My first 1/24 Porsche! But to confess: air-cooled 911s go right over my head – I know next to nothing about them, other than that cutting up some some of these classic machines to slap cigarette and coke-fueled fiberglass widebodies on them can be wildly offensive.
This kit was a Christmas gift this last year from a friend – who noted that I hadn’t built a Porsche yet and thought it would be a good pace-changing project to take a crack at during the new year – he was right.
After doing a little reading into the history of the GT2 and the 993 911, it seems like this is supposed to be a very special Porsche GT car – one of the first homologated for GT and Le Mans endurance racing.
Bolt-on widebody flares, a full roll cage, and BBS wheels out of the box. Very racecar stuff.
It’s a Tamiya kit, so we can expect parts quality, complexity, fit and finish to be pretty top tier.
Some minor mold lines on the main body at the front and rear bumper sections that will be sanded smooth before paint.
Interestingly, this kit is marketed as the “street” version of the GT2 – and it seems Tamiya has released a “race” version of the car as well, since the instruction manual actually tells you to sand off the hood pins and various other body protrusions on the plastic shell for the “street” car. Ironic that they’re literally telling you to erase detail on the body.
Something I found interesting was that there was no mention of filling or sanding this oval shaped indent in the hood, which clearly is a racecar-only feature on the GT2. Not sure if it’s a fuel door latch for perhaps a front fuel cell? Either way I planned to do the front bonnet in carbon fiber so the smoother the surface the better for my purposes – which is why it was filled with Bondo body filler and sanded smooth.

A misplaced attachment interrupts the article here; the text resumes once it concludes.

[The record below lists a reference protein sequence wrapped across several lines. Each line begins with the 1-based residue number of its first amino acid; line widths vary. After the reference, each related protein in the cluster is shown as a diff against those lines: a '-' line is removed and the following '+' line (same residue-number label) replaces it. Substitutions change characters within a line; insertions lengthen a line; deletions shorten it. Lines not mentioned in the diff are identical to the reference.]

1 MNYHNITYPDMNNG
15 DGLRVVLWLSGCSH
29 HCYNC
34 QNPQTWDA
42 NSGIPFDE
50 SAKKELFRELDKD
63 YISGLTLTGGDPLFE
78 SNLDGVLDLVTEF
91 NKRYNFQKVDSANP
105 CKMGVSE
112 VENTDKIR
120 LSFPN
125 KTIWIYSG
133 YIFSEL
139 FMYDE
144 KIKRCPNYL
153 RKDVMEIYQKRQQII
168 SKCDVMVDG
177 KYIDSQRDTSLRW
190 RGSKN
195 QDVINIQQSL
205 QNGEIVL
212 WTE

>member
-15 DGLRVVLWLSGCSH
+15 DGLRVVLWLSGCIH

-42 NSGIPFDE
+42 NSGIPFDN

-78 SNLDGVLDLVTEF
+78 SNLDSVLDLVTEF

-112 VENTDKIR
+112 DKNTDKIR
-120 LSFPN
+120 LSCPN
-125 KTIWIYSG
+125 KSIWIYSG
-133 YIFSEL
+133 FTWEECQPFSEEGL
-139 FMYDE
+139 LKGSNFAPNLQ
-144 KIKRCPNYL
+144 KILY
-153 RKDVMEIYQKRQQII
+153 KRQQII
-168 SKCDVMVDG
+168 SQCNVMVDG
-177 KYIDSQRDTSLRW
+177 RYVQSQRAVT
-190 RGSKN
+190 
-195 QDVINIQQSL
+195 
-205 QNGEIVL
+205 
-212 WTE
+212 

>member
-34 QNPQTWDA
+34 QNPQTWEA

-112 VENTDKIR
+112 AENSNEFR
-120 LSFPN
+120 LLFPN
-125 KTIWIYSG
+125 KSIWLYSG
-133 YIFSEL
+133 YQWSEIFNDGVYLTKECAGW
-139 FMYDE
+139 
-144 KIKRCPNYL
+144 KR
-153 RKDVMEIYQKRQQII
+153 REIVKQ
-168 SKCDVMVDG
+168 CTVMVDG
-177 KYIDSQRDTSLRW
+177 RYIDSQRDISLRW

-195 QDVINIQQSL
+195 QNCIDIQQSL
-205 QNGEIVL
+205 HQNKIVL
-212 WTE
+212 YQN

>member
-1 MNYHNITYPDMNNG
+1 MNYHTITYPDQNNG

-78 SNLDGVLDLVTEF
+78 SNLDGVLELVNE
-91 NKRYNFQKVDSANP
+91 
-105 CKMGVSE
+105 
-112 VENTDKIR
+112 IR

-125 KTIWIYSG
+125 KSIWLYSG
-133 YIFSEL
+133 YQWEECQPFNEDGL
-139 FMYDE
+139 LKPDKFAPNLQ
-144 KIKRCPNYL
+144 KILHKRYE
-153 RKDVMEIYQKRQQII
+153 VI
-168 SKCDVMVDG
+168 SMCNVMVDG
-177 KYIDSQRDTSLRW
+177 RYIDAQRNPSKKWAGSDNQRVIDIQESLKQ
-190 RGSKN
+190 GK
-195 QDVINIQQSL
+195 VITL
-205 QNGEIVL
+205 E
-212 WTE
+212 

Basic layout of the body parts – we get a separate front lip, side skirts, and engine lid with integrated GT2 wing.
Tamiya does actually include extra wing parts to make the higher racecar rear wing deck, but I do like the classic look of the street wing, so we’ll be keeping it like this.
A lot of the GT Racing spec parts are included in this kit, including a completely separate steering wheel and shifter. I have a feeling you could build the entire racing version of the GT2 with this “street” version kit, though I don’t know the car well enough to know what that spec really means.
Call me disrespectful, but I don’t know my 993’s well enough to care about keeping everything to exact road car spec. I’m using the racing steering wheel because it looks cooler, but pairing it with the road car shifter, sue me.
The rear subframe assembly is actually mildly complex, with the transmission, axles, anti-roll bar, and control arms all there.
This is the first I’ve seen Tamiya give you a little square of reflective aluminum foil – apparently it’s meant to go behind the front indicator lights to give it reflective properties. I’d normally just fill the backs in with chrome paint, but this is a nice touch.
They also include full harness sets for both seats – as decals! I think it’s a nice effort, but if I’m going to be adding harnesses to my interior I’d be doing it with actual harness kits, not just water-slide decals.
Since I don’t really have an affinity for these cars, I asked the friend who gifted me this kit what color he’d like to see it in – behold, Porsche Rubystone Red.
When I was first looking up samples of the color I thought it was just a darkish magenta/pink, but upon actually getting the proper pigment color it really is something unique. I didn’t think I’d like it at first, but seeing the pigment actually on the body has me very glad I went with their pick.
As we know, I’m a caveman who refuses to transition to airbrushing, so I’m limited in the colors I use by whatever spray aerosols are available. Somehow I got incredibly lucky and managed to find what appears to be the last can of Testors Model Master Rubystone Red Enamel paint on eBay – the moment I pressed the trigger you could tell this paint is ancient. It doesn’t seem like Model Master makes enamels like this anymore, so I might’ve just used up the last can of this stuff ever on this build.